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10 things to know about the impacts of urbanisation

Briefing/policy papers

Written by Meera Murali, Joseph Feyertag, Tom Hart, Amina Khan, Ian Langdown, Paula Lucci, Stephen Gelb

Hero image description: Cities need to create better jobs. An infographic from ODI's '10 things to know about the impacts of urbanisation' paper. Image credit:ODI

Most cities are growing quickly, with the majority of growth projected to be in low-income countries in Africa and Asia. By 2050, 6.5 billion people will live in urban centres – two-thirds of the projected world population.

Urban living offers many benefits to residents including more job opportunities and higher incomes, and to businesses including lower input costs, greater collaboration and innovation opportunities. But urbanisation – especially if it is rapid – also brings challenges.

City governments and policy-makers must plan for and manage the impacts of urbanisation on poverty, inequality, employment, services, transport, climate change and politics. Only by addressing these interconnected issues, and both the technical and political barriers to change, can they ensure a good quality of life for millions of urban dwellers.

Infographic: The number of urban poor is on the rise. © ODI 2018.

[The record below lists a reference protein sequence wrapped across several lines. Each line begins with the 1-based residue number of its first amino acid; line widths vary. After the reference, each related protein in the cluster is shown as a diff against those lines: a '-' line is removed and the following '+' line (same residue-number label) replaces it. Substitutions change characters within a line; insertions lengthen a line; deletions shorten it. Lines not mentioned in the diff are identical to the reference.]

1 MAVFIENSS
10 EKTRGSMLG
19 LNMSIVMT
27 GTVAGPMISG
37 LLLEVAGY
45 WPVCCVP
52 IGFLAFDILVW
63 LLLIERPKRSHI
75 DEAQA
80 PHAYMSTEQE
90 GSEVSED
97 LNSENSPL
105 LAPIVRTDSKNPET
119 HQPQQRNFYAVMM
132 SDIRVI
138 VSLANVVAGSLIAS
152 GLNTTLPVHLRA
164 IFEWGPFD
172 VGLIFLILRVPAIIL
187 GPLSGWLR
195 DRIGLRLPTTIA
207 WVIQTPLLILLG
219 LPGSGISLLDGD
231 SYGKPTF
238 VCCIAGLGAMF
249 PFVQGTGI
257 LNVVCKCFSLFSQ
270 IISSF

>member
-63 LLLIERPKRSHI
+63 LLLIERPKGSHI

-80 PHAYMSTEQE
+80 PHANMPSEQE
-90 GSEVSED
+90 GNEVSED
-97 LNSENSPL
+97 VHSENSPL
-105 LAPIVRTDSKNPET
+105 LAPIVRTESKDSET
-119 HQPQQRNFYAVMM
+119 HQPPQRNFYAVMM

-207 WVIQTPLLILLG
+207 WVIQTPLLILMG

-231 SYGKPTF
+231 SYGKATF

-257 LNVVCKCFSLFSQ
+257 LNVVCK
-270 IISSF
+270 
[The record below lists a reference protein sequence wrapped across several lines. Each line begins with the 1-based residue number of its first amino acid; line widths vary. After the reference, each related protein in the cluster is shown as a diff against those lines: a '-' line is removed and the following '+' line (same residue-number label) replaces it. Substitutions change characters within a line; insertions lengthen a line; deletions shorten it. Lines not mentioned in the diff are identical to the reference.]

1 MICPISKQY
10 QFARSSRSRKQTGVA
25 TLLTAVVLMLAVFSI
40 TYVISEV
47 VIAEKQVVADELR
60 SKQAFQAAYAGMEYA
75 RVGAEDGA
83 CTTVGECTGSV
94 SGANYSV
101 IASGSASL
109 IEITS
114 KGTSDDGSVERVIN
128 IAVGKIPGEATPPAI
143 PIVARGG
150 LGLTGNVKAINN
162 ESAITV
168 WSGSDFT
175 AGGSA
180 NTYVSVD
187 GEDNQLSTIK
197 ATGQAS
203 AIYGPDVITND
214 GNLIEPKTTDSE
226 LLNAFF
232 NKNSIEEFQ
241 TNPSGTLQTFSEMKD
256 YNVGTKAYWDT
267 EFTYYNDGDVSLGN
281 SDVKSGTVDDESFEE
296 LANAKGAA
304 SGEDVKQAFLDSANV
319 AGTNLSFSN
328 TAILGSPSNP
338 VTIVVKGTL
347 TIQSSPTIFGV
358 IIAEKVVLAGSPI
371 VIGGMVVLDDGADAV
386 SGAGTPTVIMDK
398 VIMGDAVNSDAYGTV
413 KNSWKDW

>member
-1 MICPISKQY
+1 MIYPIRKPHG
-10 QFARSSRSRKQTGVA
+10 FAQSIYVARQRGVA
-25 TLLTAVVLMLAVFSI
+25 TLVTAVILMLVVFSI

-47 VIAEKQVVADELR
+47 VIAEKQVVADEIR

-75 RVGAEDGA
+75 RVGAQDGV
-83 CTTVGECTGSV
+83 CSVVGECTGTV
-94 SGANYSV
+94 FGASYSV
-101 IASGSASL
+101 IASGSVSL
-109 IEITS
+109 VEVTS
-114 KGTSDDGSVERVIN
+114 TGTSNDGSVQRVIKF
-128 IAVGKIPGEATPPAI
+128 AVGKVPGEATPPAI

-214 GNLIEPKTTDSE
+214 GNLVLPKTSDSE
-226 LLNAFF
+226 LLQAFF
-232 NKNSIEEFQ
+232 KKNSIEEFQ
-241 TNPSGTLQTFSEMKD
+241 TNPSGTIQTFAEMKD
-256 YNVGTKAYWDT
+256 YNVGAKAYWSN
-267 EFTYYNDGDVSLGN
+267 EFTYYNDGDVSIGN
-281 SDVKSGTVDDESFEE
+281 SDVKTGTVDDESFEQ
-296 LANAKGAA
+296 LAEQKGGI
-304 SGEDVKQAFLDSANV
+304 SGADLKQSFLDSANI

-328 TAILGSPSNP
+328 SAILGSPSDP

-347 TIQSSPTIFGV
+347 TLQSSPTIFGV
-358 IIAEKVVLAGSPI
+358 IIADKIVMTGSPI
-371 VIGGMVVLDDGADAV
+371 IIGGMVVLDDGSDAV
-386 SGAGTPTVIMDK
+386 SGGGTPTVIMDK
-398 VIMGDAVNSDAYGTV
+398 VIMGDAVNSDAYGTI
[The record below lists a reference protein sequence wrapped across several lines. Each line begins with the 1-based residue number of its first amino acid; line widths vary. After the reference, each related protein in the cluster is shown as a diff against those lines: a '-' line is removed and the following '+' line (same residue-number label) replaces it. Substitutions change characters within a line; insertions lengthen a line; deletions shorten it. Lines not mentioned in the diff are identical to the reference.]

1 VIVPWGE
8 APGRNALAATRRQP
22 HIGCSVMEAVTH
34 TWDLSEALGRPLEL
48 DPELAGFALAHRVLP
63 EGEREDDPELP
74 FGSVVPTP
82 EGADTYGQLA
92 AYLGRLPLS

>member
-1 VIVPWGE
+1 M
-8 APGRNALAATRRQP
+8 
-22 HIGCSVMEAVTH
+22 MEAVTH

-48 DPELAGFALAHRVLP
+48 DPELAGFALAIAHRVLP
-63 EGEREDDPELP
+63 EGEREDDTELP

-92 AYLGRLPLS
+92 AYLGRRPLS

Infographic: More people are living in insecure, rented housing. © ODI 2018.
Infographic: Cities will need 331 million new low-cost homes by 2025. © ODI 2018.
Infographic: The number of people without basic water and sanitation is increasing. © ODI 2018.
Infographic: Growing cities lead to more congestion and traffic fatalities. © ODI 2018.
Infographic: In many cities, energy demand will rise faster than population growth. © ODI 2018.
Infographic: Poor air quality in cities poses serious health risks. © ODI 2018.
Infographic: Cities need to create better jobs. © ODI 2018.
Infographic: City governments in poor countries remain under-resourced. © ODI 2018.
Infographic: The challenges of urbanisation are political, not just technical. © ODI 2018.

Meera Murali, Clare Cummings, Joseph Feyertag, Stephen Gelb, Tom Hart, Amina Khan, Ian Langdown and Paula Lucci